Home & Garden

March 30, 2013

Gardener’s almanac (March 30)

Pruning shrubs – Shrubs that bloom on a current season’s growth or that do not produce ornamental flowers are best pruned now. Don’t prune spring-flowering shrubs now.

Pruning shrubs – Shrubs that bloom on a current season’s growth or that do not produce ornamental flowers are best pruned now. Don’t prune spring-flowering shrubs now.

Here are three ways to prune, Ward Upham of K-State says:

• Thin out branches from a shrub that is too dense. Remove most of the inward-growing twigs by either cutting them back to a larger branch or cutting them back to just above an outward-facing bud. On multi-stemmed shrubs, the oldest canes can be completely removed.
• To reduce height or keep a shrub compact, remove the end of a branch by cutting it back to a bud. Don’t cut branches back to a uniform height, because that results in a witch’s-broom effect.
• For multi-stem shrubs that have become too large, with too many old branches to justify saving the younger canes, cut all stems back to 3- to 5-inch stubs. This is not recommended for all shrubs but does work well for spirea, forsythia, pyracantha, ninebark, Russian almond, little leaf mock orange, shrub roses and flowering quince, Upham says.

New forsythia cultivars – While forsythia bushes provide a welcome dose of yellow flowers in early spring, the shrubs can be scraggly the rest of the year, Cheryl Boyer of K-State points out. But “I really like some of the new cultivars that are small and have stout, upright stems with quite large flowers. These cultivars make excellent specimen plants, particularly for early spring interest,” Boyer says. She lists these examples:

Forsythia x intermedia Kolgold (Magical Gold) has extra large (quarter-size), rich golden-yellow flowers and grows 4 to 5 feet tall and wide.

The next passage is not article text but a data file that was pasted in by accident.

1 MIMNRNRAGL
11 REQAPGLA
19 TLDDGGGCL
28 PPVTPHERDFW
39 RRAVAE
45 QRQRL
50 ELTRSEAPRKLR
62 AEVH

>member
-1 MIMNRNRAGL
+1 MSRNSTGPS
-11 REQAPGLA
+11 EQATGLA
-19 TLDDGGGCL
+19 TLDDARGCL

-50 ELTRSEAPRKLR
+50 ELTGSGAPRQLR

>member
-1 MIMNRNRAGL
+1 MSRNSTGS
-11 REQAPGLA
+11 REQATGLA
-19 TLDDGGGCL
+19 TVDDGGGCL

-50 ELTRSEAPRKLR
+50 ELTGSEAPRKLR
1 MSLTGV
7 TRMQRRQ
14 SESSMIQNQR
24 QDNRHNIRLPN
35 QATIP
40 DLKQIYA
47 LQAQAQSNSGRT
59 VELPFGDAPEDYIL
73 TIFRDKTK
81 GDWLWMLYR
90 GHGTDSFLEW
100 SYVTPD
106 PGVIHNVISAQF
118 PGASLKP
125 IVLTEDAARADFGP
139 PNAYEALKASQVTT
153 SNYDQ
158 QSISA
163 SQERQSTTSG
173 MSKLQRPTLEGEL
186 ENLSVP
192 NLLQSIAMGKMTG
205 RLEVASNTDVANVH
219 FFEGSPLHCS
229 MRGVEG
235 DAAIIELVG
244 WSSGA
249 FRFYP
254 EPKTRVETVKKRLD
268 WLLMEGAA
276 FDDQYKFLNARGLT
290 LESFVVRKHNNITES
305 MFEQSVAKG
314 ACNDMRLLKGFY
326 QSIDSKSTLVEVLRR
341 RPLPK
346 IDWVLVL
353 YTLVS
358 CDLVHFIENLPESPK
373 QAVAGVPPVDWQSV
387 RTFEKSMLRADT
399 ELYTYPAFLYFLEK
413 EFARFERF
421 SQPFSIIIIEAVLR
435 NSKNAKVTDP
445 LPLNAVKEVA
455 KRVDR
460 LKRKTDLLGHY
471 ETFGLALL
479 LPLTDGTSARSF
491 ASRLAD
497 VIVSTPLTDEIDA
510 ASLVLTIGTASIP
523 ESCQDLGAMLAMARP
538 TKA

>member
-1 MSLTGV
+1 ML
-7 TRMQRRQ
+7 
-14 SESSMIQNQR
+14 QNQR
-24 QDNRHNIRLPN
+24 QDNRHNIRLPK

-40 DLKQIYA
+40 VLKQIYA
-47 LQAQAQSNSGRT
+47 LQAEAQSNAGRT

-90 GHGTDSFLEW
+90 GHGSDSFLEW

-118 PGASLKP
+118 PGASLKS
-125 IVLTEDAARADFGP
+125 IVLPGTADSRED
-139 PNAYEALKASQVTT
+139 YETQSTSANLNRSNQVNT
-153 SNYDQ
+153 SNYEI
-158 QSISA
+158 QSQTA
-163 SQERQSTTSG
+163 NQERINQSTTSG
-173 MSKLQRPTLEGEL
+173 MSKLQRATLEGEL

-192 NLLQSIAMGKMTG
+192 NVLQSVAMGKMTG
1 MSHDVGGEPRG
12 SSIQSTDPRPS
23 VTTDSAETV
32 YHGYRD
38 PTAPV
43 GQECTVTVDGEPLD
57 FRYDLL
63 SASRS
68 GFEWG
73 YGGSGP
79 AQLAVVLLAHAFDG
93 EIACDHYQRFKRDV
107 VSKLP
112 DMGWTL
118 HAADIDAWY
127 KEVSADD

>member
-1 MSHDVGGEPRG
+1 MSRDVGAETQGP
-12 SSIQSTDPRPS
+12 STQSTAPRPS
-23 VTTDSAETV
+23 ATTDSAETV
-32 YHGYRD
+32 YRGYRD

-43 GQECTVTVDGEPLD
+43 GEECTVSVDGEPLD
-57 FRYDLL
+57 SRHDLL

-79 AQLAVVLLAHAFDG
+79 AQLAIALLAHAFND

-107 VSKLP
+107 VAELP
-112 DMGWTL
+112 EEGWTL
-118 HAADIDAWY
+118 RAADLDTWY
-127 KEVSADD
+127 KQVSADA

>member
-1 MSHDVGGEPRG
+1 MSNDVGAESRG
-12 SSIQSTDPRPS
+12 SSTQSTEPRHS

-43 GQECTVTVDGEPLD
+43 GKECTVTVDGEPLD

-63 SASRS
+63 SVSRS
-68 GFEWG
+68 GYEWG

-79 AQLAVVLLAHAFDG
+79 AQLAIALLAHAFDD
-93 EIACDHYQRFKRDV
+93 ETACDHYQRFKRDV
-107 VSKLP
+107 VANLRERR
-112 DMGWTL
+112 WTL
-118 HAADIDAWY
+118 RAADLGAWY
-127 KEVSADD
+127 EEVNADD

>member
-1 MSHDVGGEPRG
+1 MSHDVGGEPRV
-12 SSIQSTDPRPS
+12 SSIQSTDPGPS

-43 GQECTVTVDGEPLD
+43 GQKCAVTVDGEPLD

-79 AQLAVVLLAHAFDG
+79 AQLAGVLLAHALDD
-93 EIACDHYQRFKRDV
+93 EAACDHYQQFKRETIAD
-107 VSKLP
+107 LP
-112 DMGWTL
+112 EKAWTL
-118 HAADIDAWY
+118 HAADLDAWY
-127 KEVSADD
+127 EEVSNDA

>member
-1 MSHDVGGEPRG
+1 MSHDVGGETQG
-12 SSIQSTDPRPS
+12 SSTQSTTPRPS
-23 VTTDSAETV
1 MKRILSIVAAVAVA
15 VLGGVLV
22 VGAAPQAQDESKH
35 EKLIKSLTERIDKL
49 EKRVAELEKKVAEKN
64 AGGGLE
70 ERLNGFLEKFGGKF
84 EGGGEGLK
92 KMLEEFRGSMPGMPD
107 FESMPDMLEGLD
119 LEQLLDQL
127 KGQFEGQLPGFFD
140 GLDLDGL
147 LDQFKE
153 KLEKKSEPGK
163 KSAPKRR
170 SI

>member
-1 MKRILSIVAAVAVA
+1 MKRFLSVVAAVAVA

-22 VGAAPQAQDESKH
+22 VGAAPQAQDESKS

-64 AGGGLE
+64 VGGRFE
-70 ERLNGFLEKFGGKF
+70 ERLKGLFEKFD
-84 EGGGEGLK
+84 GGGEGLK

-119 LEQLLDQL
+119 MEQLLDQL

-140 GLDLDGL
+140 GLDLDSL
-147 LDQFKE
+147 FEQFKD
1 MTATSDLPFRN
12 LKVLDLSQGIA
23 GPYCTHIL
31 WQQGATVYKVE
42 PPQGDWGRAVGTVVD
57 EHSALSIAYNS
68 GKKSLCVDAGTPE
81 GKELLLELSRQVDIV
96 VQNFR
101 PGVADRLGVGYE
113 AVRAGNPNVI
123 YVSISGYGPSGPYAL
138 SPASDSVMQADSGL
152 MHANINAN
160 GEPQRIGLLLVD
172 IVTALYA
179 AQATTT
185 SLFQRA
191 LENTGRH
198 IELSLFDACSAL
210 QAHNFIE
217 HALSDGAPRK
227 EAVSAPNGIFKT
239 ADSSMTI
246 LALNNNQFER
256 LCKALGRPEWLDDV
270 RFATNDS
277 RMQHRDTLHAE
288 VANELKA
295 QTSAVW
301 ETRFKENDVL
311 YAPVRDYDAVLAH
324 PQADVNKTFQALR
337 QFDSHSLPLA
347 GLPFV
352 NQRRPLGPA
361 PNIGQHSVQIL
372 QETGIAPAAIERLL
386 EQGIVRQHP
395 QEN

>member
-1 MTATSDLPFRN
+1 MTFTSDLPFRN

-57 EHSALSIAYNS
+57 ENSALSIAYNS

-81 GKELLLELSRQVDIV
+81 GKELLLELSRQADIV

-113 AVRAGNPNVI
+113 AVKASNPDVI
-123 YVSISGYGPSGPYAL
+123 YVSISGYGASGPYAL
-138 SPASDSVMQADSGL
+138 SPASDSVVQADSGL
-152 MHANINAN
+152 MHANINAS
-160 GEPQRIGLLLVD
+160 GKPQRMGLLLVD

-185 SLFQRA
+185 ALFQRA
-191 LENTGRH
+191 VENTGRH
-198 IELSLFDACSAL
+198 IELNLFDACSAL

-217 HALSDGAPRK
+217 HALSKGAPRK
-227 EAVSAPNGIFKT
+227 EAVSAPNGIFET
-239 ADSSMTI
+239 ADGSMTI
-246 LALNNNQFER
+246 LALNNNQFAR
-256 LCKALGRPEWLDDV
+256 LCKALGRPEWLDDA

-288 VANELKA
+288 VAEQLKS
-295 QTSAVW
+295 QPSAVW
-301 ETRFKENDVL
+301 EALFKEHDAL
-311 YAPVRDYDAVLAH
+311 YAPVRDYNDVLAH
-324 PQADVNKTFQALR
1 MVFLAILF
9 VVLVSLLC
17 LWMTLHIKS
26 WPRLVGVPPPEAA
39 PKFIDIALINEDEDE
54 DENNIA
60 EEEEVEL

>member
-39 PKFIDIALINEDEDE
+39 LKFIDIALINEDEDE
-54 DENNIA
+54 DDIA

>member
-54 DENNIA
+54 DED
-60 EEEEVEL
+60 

Golden Peep (Courdijau) forsythia is a smaller, more compact form (1½ to 2½ feet tall and wide) with bright yellow flowers and yellow to purple fall color as a bonus.

A trio of introductions from Proven Winners: Show Off (Mindor), Show Off Starlet (Minfor6) and Show Off Sugar Baby (Nimbus). All three are compact; Show Off grows 5 to 6 feet tall, but the second two are dwarfs – Starlet grows 24 to 36 inches tall and wide, and Sugar Baby grows 18 to 30 inches tall and wide.

Plant – Bare-root plants. Hillside Nursery reports that all its bare-root plant material in now. As well as:

Cabbage, broccoli, endive, cauliflower, lettuce, potatoes, radishes, onions, peas, spinach, strawberries, rhubarb, turnips and beets. Be sure the soil is dry enough to be crumbly before you plant. Ward Upham of K-State gives these tips for planting:

• Fertilize vegetables before planting, working the fertilizer into the soil. It is best to have a soil test done first to be sure what the soil needs, but failing that, use a vegetable fertilizer at the suggested rate.
• Plants that are coming outdoors from indoors should be gradually exposed to the wind and cold, and this can take as long as a week. This is the time, when the soil is cool, to use a root stimulator or transplant solution to water in the plants. Use about 1 cup of solution per plant.
• Onions are usually grown from sets (small bulbs) or plants. Plants are usually better labeled by variety than sets, Upham says. “Onions can be planted thickly if young plants are harvested for green onions so that the remaining onions are thinned,” he says. “Those left to develop bulbs will need to be about 4 to 6 inches apart. Onions are shallow rooted, so be sure to water if the weather turns dry.”

Weed – This is a note to self. Note weeds as soon as they appear – and yank.